We are not persuaded by Danielson's assertion that, in light of Seth's father's income and expenses, the support award was inadequate. This contention fails to recognize that determination of a support award includes consideration of not only the non-custodial parent's financial needs and resources but also numerous other factors. Minn.Stat. ยง 518.17, subd. 3 (1980). A review of the record convinces us that the trial court did not abuse its discretion in determining Jacobs' obligation of support.

We do agree, however, with Danielson's contention that a parent's obligation to support his child commences with the child's birth. See Larkin v. Larkin, 261 Minn. 414, 113 N.W.2d 75 (1962); Beigler v. Chamberlin, 138 Minn. 377, 165 N.W. 128 (1917). Having found no good reason for Jacobs' obligation to support Seth Daniel to begin eight months after the child's birth, we reverse.

The final issue presented for consideration is whether the trial court's changing of Seth Daniel's surname without a hearing to determine the child's best interests was proper. We hold that neither parent has a superior right to determine the initial surname of their child and therefore the child's best interests must govern the resolution of the parents' quarrel as to the initial surname to be given to the child. We therefore reverse and remand for a hearing and determination consistent with our opinion in Application of Saxton, 309 N.W.2d 298 (Minn.1981).[4]

Affirmed in part, reversed and remanded in part.


[1] In the trial court's first order amending the divorce decree, April 25, 1979, the court noted the child's surname as "Danielson." In response to a letter from Jacobs contending that a legitimate child should bear his father's surname, the trial court amended the April 25, 1979 order changing the child's surname to "Jacobs." We do not decide at what point a trial court loses jurisdiction to change a child's surname through modification of a divorce decree. Since the child was not provided for in the original decree, the trial court had the authority to change the child's surname in the context of a petition to amend the divorce decree. Contra, Hurta v. Hurta, 25 Wash. App. 95, 605 P.2d 1278 (1979).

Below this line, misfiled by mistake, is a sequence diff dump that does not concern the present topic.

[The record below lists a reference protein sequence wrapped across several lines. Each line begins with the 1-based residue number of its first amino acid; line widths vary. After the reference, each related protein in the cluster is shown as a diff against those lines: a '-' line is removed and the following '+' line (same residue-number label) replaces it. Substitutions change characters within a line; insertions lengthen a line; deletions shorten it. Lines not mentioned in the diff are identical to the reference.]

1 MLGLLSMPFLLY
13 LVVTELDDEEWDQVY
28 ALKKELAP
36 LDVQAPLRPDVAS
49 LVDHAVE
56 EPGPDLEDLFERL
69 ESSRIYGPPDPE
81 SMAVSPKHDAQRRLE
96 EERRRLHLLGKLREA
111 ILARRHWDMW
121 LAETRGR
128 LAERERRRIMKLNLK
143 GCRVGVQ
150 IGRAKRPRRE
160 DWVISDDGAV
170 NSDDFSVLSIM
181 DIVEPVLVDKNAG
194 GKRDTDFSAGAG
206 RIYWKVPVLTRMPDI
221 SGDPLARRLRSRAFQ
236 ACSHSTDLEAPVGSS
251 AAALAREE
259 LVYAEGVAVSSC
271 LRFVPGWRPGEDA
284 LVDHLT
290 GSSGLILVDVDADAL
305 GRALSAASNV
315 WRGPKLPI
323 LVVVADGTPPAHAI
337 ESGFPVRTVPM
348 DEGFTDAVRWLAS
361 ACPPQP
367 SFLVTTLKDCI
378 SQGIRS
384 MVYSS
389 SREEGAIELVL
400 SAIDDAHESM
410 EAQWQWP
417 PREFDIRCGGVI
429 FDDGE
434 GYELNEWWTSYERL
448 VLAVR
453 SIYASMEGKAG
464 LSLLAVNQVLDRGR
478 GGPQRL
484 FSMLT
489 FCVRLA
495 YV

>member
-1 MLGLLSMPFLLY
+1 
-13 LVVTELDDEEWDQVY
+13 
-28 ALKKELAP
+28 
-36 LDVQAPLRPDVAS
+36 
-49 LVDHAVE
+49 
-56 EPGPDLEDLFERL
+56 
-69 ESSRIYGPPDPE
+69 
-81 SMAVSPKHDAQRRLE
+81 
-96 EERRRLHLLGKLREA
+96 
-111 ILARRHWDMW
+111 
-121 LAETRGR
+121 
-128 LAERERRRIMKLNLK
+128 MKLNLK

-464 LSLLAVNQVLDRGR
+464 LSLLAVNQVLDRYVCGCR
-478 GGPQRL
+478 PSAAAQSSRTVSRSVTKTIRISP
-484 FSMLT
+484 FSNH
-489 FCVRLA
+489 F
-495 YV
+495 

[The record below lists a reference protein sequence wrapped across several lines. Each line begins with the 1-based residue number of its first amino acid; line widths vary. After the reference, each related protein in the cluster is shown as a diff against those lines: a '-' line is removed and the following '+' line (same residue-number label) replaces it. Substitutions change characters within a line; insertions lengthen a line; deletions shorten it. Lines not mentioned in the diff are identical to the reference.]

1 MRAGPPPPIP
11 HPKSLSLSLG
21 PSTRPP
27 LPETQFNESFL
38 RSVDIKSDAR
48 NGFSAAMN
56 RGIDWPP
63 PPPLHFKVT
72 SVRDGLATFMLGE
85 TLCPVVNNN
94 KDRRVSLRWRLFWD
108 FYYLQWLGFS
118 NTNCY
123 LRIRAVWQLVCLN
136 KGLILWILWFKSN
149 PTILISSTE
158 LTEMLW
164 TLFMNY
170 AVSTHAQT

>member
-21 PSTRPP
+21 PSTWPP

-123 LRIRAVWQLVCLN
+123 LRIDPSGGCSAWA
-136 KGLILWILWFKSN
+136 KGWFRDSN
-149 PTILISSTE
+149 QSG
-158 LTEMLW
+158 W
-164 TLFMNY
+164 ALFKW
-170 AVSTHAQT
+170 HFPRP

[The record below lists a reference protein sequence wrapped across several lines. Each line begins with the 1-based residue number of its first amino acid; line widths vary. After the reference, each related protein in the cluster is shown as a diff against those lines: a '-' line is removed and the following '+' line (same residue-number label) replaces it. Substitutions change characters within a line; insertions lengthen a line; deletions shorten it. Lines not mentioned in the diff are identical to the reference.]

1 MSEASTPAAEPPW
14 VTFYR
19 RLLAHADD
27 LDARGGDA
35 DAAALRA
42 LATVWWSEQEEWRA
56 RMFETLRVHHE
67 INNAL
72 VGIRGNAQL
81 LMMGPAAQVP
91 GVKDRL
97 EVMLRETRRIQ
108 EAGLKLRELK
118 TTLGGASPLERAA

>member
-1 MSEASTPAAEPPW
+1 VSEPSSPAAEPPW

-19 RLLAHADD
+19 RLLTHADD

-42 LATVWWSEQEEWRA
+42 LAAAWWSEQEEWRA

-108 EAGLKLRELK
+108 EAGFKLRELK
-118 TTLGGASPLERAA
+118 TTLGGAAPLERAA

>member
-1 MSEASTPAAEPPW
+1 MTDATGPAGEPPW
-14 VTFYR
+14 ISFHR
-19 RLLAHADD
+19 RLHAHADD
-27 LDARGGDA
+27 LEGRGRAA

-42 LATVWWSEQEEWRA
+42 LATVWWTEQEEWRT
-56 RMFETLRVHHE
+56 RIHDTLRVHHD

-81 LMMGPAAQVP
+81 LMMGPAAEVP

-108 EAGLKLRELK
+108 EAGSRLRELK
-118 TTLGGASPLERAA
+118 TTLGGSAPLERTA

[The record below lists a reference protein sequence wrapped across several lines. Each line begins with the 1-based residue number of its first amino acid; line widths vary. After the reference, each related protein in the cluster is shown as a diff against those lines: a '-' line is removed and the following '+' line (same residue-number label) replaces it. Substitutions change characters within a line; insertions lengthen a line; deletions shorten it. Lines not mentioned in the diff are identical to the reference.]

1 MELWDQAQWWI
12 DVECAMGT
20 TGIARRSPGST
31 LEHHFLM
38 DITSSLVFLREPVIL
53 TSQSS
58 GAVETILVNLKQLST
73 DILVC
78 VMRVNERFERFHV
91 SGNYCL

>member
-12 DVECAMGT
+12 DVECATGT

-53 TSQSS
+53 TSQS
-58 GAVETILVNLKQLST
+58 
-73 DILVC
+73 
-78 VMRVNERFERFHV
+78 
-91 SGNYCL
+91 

[2] Jacobs did not seek to change the child's surname until after the court issued its original order amending the divorce decree. See n. 1 supra.

[3] From an ultra sound test performed on June 5, 1978, Dr. Mueller concluded that the fetus was twenty-five weeks old, placing conception sometime during the week of December 11, 1977. According to Dr. Mueller, ultra sound testing has an error factor of ten to fourteen days. Thus, conception could have occurred any time during the month of December.

[4] Unlike the children in Saxton, Seth Daniel has not borne either surname, "Jacobs" or "Danielson," for any length of time. Thus, in this case, the length of time the child has borne his surname is not a factor. We also note that a finding of illegitimacy in the instant case would not have affected the resolution of the dispute as to the child's surname since Jacobs has asserted his parental rights and recognized his parental obligations.